As I write this I’m looking at the worst resume we’ve received in the 17 years Pointwise has been in business.
There are 35 (thirty five!) misspellings and grammar errors on this single page document. There are three misspellings in the objective statement alone.
I don’t know whether to laugh or cry. (OK. I laughed. I laughed a lot.) But I do think it’s time to share some resume tips.
Learn to spell.
If you submit a resume or cover letter with spelling and grammar errors you are saying to your potential employer that you really don’t care. You don’t care about us because you’re too lazy to write something that remotely demonstrates competence. You don’t care about yourself because you don’t mind being thought of as a doofus. And in this particular case you don’t care about the profession because you even misspelled “engineer.”
Learn to write.
Beyond correct spelling, write in a way that compels me to want to learn more about you. Your cover letter should entice me to open your resume. Your resume should leave me wanting to call you. And your interview should make me want to offer you a job right now.
Like it or not, you’re going to be writing a lot in your engineering career. You’ll write proposals and progress reports, emails and messages, technical papers and project summaries. And you’ll be judged on every single document you produce. Can you persuade someone to fund your research? Can you assure someone that your project will be finished on time? Can you make someone feel good about collaborating with you?
Learn to communicate.
Part of being a good writer is knowing your audience. Put yourself in our shoes and you’ll see why these practical tips will help us.
- Using your sexykitten42 email address might send the wrong message. Get one like firstname.lastname and use it instead. This might not help us but it will eliminate a lot of eye rolling and head shaking.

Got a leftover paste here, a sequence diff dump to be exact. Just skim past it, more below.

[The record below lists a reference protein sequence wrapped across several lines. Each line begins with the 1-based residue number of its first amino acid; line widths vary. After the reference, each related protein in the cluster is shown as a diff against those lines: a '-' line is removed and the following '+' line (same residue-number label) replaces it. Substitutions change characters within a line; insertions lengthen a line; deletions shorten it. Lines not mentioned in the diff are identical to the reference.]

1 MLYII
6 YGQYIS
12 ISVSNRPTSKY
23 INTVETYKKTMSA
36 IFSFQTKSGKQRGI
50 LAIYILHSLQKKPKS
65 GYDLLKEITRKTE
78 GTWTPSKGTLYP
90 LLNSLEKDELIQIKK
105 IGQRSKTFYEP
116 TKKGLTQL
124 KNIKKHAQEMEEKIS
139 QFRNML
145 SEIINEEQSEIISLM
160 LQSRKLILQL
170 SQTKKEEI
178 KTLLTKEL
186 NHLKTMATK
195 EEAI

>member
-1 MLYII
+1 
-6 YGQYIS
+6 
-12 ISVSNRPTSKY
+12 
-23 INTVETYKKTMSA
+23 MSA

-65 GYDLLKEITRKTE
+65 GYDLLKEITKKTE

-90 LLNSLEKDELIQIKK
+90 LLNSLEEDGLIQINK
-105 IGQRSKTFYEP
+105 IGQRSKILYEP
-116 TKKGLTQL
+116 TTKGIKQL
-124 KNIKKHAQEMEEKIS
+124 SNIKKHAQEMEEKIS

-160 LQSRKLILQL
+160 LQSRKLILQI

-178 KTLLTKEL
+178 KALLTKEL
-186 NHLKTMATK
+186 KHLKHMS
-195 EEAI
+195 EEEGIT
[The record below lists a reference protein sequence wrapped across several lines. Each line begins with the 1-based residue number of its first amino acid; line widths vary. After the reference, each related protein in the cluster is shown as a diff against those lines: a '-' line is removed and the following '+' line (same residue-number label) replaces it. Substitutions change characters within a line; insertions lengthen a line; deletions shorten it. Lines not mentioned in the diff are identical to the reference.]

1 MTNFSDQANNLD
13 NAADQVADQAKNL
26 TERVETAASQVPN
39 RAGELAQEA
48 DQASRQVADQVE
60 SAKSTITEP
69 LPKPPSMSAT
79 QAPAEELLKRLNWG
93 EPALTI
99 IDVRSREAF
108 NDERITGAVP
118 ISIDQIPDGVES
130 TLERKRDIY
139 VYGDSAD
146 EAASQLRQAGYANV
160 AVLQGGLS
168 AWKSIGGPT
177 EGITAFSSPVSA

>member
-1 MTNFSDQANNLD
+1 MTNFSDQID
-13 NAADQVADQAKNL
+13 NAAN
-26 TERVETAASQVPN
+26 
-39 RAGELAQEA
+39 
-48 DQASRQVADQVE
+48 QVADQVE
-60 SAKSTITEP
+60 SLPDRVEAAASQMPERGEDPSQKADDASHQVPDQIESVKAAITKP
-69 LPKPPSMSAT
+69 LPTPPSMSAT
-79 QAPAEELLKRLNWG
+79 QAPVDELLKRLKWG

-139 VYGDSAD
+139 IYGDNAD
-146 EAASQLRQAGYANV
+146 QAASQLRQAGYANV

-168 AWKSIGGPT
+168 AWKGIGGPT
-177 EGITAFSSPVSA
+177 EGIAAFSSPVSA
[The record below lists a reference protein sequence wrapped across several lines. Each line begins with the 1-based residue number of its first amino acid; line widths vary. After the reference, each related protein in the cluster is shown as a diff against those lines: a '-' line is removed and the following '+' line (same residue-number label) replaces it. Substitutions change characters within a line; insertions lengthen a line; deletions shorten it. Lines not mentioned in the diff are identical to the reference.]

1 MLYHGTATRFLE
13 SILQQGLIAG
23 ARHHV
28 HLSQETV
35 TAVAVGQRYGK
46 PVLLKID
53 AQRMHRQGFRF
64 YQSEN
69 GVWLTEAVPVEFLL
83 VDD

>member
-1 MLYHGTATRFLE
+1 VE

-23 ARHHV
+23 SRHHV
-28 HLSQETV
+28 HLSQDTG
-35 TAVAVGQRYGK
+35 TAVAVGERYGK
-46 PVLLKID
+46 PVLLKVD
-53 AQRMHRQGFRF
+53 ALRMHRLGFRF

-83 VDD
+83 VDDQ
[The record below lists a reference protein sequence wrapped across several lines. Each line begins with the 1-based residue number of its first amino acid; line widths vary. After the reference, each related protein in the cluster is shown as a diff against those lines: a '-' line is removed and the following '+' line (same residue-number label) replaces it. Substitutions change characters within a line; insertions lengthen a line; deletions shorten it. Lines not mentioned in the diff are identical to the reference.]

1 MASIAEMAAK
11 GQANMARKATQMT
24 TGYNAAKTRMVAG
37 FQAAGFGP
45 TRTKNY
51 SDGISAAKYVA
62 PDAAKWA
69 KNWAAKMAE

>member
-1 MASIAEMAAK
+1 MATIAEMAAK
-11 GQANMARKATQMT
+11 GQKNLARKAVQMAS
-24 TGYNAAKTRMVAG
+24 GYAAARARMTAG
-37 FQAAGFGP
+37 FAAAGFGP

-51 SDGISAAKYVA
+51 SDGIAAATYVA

- It’s probably better if you name your resume document Lastname-Resume.pdf instead of Resume8.pdf. Not only does it make it easier for us to organize all the resumes we receive, but we don’t wonder as much about your previous seven versions.
- Use your full name on all correspondence. Believe it or not, more than one “John” might apply for this position.
Recent Job Hunting News
An article in the Wall Street Journal describes how several companies have gotten away from the resume altogether in favor of a candidate’s online presence. I’m not ready to give up on resumes but maintaining an online site with examples of your work is a great idea.
An article in Machine Design points out how off-the-wall interview questions (how do you save yourself if you’re shrunk and tossed into a blender?) don’t always reveal how a candidate will perform on a day to day basis. But sometimes a candidate’s answer yields insight into their thought process.
Show us you can do better.
If you can submit a resume with fewer than thirty-five errors we’d like to see it. Actually, we’d love to see your resume only if it has zero errors. We have several openings including engineering internships and permanent positions on both our Technical Support and Product Development teams. You can see all the details at www.pointwise.com/jobs.
P.S. Let’s not restart the debate over whether you should use the accented or unaccented version of the word resume.